16 November 2005
Sperm Precursor Cells Could Be Source Of Embryonic Stem Cells
by Kate Melville
Researchers, writing in the Proceedings of the National Academy of Sciences, say they a step closer to coaxing sperm stem cells to behave like embryonic stem cells, which are capable of growing into many other types of cells in the body. The new work has many potential applications, including a possible alternative to embryonic stem cells, the development of new male contraceptives and new animal models to test stem cell-based therapies.
The UT Southwestern Medical Center researchers have devised methods to keep male rat germ-line stem cells (sperm precursor cells) from differentiating into sperm proper. The researchers say they have developed a new type of medium to grow the cells in, along with the use of a genetically manipulated "tag" that specifically labeled germ cells with a green fluorescent protein, making the germ cells easier to identify when mixed with other cell types. "The ability to manipulate male germ-line stem cells and get them to grow and self-renew is a major step," said Dr. David Garbers, of UT Southwestern. "We're only one step removed from another major step, the Holy Grail for us certainly, which is pushing these cells back a level to a state that is pluripotent-like, similar to embryonic stem cells. That's what we're focused on now."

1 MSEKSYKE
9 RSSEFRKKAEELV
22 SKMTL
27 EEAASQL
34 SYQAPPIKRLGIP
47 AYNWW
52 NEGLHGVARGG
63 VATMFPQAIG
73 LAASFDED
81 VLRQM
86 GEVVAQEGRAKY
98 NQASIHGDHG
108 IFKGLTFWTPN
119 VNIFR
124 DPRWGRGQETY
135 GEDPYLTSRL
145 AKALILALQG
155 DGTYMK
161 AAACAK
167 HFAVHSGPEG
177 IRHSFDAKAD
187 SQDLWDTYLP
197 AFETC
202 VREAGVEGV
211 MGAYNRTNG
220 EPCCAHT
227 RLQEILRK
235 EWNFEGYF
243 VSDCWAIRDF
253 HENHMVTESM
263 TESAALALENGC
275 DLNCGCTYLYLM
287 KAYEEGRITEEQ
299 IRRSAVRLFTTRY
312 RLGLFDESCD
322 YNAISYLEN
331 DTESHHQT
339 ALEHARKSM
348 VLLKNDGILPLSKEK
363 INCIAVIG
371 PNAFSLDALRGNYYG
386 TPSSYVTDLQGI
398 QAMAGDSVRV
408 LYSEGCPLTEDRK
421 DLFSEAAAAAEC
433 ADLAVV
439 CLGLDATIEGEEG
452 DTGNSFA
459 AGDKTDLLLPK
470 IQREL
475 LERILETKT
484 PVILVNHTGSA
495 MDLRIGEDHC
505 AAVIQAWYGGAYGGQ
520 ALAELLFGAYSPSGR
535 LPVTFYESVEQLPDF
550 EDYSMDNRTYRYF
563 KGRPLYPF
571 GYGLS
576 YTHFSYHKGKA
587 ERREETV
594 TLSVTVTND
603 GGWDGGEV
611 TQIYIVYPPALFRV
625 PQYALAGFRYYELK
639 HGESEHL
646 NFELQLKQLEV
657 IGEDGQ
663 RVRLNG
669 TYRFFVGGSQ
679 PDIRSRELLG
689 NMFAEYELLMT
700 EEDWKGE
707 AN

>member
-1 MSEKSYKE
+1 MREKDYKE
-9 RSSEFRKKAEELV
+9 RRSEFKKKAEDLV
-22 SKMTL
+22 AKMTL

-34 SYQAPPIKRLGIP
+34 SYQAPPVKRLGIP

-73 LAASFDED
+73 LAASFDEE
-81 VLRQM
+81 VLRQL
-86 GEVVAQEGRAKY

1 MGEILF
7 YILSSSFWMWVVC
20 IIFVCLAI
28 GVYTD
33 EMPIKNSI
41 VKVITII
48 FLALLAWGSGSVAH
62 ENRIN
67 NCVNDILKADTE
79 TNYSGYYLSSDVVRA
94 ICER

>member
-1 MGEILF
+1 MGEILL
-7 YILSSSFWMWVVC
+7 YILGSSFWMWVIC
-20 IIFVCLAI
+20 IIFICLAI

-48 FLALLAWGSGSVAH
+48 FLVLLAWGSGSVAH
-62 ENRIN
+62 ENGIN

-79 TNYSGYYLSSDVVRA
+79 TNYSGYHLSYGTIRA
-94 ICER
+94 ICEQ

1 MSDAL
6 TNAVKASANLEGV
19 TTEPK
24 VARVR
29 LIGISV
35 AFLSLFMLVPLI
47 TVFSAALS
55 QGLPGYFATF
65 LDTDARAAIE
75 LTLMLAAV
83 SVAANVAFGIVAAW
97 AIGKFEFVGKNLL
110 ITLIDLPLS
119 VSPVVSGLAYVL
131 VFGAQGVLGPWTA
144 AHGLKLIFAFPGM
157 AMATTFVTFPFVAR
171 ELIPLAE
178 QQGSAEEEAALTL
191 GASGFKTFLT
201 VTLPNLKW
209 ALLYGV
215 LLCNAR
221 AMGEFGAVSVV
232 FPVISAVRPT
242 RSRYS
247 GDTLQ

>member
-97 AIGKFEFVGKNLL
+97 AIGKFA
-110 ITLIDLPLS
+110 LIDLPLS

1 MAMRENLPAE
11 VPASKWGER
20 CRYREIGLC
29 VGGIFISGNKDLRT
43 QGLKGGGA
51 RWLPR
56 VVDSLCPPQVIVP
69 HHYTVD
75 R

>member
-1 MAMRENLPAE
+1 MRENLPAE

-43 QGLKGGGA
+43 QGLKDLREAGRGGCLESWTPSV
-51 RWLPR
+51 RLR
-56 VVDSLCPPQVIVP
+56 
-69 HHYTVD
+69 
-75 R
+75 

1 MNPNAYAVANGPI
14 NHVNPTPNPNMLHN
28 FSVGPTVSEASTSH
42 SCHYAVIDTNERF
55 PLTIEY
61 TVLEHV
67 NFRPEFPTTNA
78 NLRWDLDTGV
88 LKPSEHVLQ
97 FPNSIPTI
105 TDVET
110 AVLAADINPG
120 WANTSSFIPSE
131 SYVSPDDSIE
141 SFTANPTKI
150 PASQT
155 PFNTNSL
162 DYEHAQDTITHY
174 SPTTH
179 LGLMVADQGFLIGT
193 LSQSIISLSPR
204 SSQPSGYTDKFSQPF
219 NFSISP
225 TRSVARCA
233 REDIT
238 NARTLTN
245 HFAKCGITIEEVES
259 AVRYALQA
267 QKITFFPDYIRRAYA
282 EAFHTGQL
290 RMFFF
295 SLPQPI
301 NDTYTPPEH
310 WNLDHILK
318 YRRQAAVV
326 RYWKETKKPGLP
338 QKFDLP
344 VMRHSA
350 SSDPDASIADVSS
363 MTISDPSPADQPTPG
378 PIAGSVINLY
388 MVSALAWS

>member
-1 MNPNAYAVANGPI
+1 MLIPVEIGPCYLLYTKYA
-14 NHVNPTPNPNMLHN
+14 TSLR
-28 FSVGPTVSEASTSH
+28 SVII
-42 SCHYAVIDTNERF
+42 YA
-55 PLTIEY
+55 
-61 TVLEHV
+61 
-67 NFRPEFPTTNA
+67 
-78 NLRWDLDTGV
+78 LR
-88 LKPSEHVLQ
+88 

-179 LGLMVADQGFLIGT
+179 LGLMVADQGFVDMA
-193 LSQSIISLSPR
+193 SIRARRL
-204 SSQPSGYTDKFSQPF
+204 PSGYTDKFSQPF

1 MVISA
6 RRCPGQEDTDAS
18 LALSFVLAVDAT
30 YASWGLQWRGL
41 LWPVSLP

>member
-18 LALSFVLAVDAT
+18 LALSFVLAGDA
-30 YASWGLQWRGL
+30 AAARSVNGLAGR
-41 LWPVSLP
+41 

Pluripotent cells have the potential to change into many other types of cells in the body, such as liver cells and brain cells. Their untapped potential to treat diseases like diabetes and Parkinson's is controversial because the only currently available source of such cells is from human embryos.
Normally, when germ stem cells divide into two cells, one "daughter" cell differentiates to become a sperm while the other remains a stem cell. Until recently, researchers had been unable to keep such germ-line stem cells from differentiating for extended periods of time. In contrast, embryonic stem cells from mice and humans have been kept from differentiating indefinitely.
With a renewable source of rat sperm stem cells, the researchers are now working to genetically manipulate those cells for all sorts of purposes. In one strand of investigation, the scientists want to delete specific genes from the sperm stem cells and transplant the cells back into male rats, with the goal of producing "knockout," animals to study health and behavioral effects related to those missing genes. Knockout mice are often used in research, but they are produced using a different method than the new sperm-cell approach. "It will be quite valuable to bring this to the rat because it would enable us to generate knockout rats to do genetic studies. It is a larger animal, it's often better for toxicology and physiology studies, and its behavior is more in tune with that of humans in many cases," said co-researcher Dr. Kent Hamra.
Another important step is to see whether human male germ-line stem cells can also be coaxed into behaving like embryonic stem cells. Dr. Garbers said that a renewable source of cultured sperm stem cells, rat or human, could also be used to develop new types of male contraceptives.
Source: University of Texas Southwestern Medical Center